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Places of Interest

Bhaktapur Durbar Square in Nepal, Tourist Attractions

Close to Kathmandu, lies the town of Bhaktapur. King Anand Dev established the town in the year 889 AD, and it is therefore steeped in tradition, culture and a rich history. The Mallas ruled Bhaktapur for many years. Most of the statues, temples and sanctuaries seen today were constructed during their rule. Bhaktapur Durbar Square is home to some of the most beautiful and breathtaking of these creations, complete with wooden carvings, gateways and idols.

Bhaktapur Durbar Square is unique as it is one of the few sights
in Nepal
that hosts a great variety of attractions at the same
location. One of these attractions is the Lion Gate. This spectacular gate
was constructed in the 17th century, in approximately the year 1696, by King
Bhupatendra Malla. The reason visitors are attracted to this gate, is the
two massive and beautifully crafted statues of lions that guard the gate.
Next to the lions are the images of goddess Ugrachandi and Lord Shiva carved from stone. As visitors start moving toward the center attraction of the
Durbar Square in Bhaktapur, the Fifty-Five Window Palace,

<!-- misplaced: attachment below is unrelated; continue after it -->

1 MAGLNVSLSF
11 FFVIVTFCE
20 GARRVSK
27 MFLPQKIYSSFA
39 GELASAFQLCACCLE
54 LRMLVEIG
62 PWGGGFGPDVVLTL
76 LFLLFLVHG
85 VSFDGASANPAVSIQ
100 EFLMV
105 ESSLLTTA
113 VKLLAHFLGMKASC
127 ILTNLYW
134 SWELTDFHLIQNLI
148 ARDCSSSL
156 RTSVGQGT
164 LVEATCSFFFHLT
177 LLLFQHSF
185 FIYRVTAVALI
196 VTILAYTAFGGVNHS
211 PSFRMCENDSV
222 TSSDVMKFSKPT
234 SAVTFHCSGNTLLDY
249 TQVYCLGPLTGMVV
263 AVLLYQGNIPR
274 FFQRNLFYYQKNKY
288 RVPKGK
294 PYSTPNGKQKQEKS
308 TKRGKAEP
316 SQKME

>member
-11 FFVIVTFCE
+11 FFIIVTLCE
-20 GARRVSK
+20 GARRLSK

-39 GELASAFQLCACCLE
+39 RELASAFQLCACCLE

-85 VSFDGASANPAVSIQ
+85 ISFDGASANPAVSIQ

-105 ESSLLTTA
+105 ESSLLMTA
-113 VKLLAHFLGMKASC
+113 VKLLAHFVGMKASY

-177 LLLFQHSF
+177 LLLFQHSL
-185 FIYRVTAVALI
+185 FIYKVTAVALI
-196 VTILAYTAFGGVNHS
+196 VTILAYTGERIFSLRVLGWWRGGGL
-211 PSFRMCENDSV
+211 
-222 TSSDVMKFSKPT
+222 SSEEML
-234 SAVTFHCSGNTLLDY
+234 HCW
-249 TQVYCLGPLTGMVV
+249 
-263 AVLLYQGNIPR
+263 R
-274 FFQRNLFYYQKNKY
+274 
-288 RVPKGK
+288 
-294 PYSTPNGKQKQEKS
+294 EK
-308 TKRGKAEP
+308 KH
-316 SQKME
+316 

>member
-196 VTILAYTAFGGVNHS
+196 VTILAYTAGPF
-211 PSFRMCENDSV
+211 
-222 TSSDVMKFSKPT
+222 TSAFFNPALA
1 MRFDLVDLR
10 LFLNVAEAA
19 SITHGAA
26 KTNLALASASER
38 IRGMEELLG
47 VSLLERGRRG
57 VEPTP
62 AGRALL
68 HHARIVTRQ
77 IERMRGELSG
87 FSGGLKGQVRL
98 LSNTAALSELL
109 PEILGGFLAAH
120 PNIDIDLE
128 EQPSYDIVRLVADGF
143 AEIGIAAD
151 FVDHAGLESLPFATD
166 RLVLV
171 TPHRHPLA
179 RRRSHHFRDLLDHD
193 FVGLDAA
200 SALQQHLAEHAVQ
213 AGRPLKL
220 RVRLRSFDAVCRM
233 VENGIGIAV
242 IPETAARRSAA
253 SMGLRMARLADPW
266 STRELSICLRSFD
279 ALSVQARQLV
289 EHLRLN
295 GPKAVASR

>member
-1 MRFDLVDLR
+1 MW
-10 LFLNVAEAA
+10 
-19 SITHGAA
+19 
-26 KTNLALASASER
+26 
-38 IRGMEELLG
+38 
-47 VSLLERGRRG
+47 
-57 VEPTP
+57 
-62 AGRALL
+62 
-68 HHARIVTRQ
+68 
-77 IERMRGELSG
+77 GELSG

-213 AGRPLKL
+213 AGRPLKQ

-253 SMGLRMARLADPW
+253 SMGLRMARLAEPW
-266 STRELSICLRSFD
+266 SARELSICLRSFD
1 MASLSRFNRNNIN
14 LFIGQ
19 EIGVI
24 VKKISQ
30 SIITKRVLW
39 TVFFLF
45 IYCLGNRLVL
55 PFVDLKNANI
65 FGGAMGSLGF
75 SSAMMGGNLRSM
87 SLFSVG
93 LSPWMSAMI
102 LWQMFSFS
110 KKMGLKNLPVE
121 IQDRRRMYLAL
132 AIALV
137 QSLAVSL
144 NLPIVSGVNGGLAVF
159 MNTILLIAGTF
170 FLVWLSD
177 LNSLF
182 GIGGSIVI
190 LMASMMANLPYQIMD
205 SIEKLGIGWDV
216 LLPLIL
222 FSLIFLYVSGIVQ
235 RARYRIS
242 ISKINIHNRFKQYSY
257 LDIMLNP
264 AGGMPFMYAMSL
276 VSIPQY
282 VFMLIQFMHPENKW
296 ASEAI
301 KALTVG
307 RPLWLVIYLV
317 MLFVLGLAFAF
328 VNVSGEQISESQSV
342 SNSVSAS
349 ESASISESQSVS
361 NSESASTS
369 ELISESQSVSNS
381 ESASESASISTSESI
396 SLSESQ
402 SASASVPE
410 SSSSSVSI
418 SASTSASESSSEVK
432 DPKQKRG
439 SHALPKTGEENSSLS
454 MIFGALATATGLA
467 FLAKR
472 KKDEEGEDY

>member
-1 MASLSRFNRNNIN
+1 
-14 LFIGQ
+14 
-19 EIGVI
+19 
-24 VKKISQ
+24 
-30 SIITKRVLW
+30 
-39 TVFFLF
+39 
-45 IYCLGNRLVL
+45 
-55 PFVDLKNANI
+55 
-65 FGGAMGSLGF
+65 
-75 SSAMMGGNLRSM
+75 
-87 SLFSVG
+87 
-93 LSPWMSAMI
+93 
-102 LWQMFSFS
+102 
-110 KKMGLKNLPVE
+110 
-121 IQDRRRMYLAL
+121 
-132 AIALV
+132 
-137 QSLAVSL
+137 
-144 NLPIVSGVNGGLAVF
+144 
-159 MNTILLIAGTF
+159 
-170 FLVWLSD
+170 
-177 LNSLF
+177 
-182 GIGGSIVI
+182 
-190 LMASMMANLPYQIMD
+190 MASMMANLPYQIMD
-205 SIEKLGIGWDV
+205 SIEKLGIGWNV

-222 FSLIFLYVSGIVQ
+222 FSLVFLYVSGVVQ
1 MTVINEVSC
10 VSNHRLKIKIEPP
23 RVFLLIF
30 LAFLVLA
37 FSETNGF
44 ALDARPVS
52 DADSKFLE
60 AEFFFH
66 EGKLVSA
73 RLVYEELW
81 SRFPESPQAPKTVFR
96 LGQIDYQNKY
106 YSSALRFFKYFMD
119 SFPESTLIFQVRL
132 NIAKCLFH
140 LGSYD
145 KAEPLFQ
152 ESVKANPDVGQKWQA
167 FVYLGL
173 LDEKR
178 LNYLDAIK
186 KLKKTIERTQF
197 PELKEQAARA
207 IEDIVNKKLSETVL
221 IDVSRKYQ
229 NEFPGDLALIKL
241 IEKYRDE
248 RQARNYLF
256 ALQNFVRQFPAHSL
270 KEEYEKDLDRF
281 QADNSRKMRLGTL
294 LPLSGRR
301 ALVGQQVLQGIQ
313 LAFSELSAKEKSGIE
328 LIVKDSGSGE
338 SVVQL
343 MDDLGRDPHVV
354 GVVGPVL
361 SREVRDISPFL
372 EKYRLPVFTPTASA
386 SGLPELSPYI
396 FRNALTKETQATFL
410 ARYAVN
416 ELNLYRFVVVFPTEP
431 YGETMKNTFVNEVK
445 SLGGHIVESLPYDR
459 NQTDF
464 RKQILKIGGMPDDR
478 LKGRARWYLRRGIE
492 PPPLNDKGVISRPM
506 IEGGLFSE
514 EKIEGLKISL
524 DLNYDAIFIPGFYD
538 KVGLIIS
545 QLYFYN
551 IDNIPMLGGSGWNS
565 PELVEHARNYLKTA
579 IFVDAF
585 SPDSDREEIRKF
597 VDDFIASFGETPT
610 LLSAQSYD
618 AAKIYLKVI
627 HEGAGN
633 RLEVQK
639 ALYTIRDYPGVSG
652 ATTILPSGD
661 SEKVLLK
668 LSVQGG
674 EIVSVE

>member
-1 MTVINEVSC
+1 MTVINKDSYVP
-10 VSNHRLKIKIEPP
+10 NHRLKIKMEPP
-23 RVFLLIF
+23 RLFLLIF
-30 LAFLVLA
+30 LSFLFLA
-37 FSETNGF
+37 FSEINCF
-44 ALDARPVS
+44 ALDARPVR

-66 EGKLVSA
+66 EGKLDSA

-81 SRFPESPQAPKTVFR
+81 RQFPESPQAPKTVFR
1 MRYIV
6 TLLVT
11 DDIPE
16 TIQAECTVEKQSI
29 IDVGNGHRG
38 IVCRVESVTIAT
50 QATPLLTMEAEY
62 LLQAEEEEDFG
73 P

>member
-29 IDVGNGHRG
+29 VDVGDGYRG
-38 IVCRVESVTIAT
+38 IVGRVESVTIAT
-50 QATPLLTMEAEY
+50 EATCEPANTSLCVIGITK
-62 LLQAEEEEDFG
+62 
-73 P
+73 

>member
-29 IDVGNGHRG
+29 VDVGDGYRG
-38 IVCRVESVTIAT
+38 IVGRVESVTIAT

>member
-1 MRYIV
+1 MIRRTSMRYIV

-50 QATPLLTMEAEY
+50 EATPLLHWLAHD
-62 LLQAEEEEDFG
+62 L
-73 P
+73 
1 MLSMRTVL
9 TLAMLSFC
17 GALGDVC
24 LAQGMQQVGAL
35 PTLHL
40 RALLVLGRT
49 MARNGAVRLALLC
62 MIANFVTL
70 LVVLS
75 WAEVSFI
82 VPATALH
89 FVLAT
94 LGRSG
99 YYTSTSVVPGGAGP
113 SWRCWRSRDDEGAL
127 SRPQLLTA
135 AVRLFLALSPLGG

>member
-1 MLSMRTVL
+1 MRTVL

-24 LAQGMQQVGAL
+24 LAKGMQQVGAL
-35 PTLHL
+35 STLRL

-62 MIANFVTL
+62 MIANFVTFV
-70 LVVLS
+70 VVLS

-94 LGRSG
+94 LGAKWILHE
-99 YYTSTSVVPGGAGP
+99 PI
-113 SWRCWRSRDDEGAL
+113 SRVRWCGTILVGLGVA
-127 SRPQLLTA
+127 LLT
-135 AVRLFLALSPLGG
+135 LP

they will be greeted by the Golden Gate or Sun Dhoka. As the main entrance
to the palace courtyard, King Ranjit Malla spared no expense with the gate’s
construction in the 7th century. It is known as the most exquisite of its
kind in the world and is beautifully decorated. The doors of the Golden
Gate are adorned with Garuda (mythical half-man half bird) and goddess Kali,
both being cared for by heavenly creatures. The Palace of Fifty-Five Windows
was constructed in the year 1427 by King Yakshay Malla and renovated in the
17th century by King Bhupatindra Malla. It is considered an architectural
masterpiece
, constructed from wood and brick. Its most significant feature
is the balcony that is home to the famous Fifty-Five windows. This is a
woodcarving feat that leaves visitors awestruck.

Ranking amongst the noteworthy sights in Nepal, the Durbar Square in
Bhaktapur has much more to offer than just a palace and two gates. Visitors
will also be able to visit the 17th century Vatsala Temple and the Pashupati
Temple. The pagoda temple, the temple of Nyatapola, was constructed in the
year 1702. Standing five-storeys in height, it is the tallest pagoda in
Nepal. The figurines on each floor are spectacular and each storey is
individually connected to the elements of sky, wind, water, fire and earth. The
art gallery displays various religious art pieces and the looming statue of
King Bhupatindra Malla pays tribute to a king that was not only a ruler, but
a creative mind and artist. Visitors can also look forward to viewing the
Stone Temple of Batsala Devi, the Bhairavnath Temple, Dattatraya Temple and
the Changu Narayan Temple. Visiting the Bhaktapur Durbar Square is a unique
and rare opportunity to relive history and touch the past.